by Lisa McGarry published on May 20, 2009
My natural inclination when I go to Piazza della Signoria is to find a spot somewhere around the edge and look into the middle of the piazza, which is like a big container for people and energy. Whether from under the loggia, the steps in front of Palazzo Vecchio, a table on Caffè Rivoire's patio or simply a free bit of curb, I like to watch the chaotic mixture of locals, visitors, children, dogs, horses and pigeons that doesn't change much from one day to another, but always entertains me.
Wherever you choose to sit, there are reminders that Florence's history was written in this square. The stones we walk across now pave an area that was once the property of the Uberti family. During the period of conflict between the Guelphs (who were pro-Pope) and the Ghibellines (pro-Emperor), the rival families of each of these political groups took turns destroying the towers and homes of their exiled enemies. The two factions alternately dominated the city for much of the thirteenth century, but the Guelphs won a decisive battle at Benevento in 1266, and assumed control from that point on. A couple of years later, the Uberti holdings were demolished, making it clear that the Ghibelline family's exile was permanent. Legend has it that future building was prohibited on their property, so from this first corner the piazza began to grow, developing an asymmetrical shape.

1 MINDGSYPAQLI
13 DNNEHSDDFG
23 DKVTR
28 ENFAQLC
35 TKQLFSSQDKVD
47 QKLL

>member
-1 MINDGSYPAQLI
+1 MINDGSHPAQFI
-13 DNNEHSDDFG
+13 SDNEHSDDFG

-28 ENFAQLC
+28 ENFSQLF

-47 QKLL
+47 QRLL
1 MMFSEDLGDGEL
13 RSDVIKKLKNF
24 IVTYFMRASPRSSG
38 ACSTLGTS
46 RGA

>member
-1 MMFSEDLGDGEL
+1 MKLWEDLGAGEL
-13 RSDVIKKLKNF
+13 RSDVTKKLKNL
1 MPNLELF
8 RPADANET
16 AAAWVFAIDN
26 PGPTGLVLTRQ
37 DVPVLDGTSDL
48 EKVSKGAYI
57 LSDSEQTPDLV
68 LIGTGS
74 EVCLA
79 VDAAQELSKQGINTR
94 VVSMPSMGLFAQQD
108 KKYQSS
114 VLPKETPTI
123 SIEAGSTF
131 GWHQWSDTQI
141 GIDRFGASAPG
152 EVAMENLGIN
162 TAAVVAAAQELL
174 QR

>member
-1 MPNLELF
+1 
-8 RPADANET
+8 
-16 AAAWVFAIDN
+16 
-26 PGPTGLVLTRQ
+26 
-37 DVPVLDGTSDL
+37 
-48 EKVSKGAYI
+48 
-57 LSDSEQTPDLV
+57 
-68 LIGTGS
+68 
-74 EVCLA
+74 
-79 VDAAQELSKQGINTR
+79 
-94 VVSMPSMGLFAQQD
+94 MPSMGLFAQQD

Citizens witnessed and participated in a variety of landmark events in Piazza della Signoria. The revolt of the ciompi took place here in 1378, when the poorer class of wool-workers fought to have a voice in the government by establishing their own guilds. An especially powerful image handed down through the centuries is Leonardo da Vinci's sketch of a corpse hanging from one of Palazzo Vecchio's windows: one of the men involved in the unsuccessful Pazzi Conspiracy in 1478. The Bonfire of the Vanities, instigated in this piazza by the austere preacher Girolamo Savonarola in 1497, was followed by his own demise over a bonfire in Piazza della Signoria the next year. For centuries, a celebration was held here on San Giovanni's feast day, when colorful fireworks filled the square in honor of Florence's patron saint. The French took over the piazza when they entered the city as the new rulers in 1799, and then just a few months later, the Florentines rebelled by burning the symbols of the republic. Michelangelo's original sculpture of David created a stir as it began a five-day journey north to the Accademia in 1873. And in just one of many political rallies and demonstrations, Mussolini, accompanied by Hitler, spoke to huge crowds from the balcony of Palazzo Vecchio in 1940.